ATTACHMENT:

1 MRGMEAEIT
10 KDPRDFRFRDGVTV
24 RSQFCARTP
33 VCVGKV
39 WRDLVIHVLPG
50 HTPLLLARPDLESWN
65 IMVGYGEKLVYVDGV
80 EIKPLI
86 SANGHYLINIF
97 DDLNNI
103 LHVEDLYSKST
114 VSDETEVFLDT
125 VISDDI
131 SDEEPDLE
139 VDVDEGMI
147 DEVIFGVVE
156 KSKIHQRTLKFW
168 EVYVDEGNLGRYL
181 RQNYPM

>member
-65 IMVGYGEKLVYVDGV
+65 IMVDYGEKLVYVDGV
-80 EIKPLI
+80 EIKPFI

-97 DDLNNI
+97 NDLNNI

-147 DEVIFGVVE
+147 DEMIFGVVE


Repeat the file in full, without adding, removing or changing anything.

1 MRGMEAEIT
10 KDPRDFRFRDGVTV
24 RSQFCARTP
33 VCVGKV
39 WRDLVIHVLPG
50 HTPLLLARPDLESWN
65 IMVGYGEKLVYVDGV
80 EIKPLI
86 SANGHYLINIF
97 DDLNNI
103 LHVEDLYSKST
114 VSDETEVFLDT
125 VISDDI
131 SDEEPDLE
139 VDVDEGMI
147 DEVIFGVVE
156 KSKIHQRTLKFW
168 EVYVDEGNLGRYL
181 RQNYPM

>member
-65 IMVGYGEKLVYVDGV
+65 IMVDYGEKLVYVDGV
-80 EIKPLI
+80 EIKPFI

-97 DDLNNI
+97 NDLNNI

-147 DEVIFGVVE
+147 DEMIFGVVE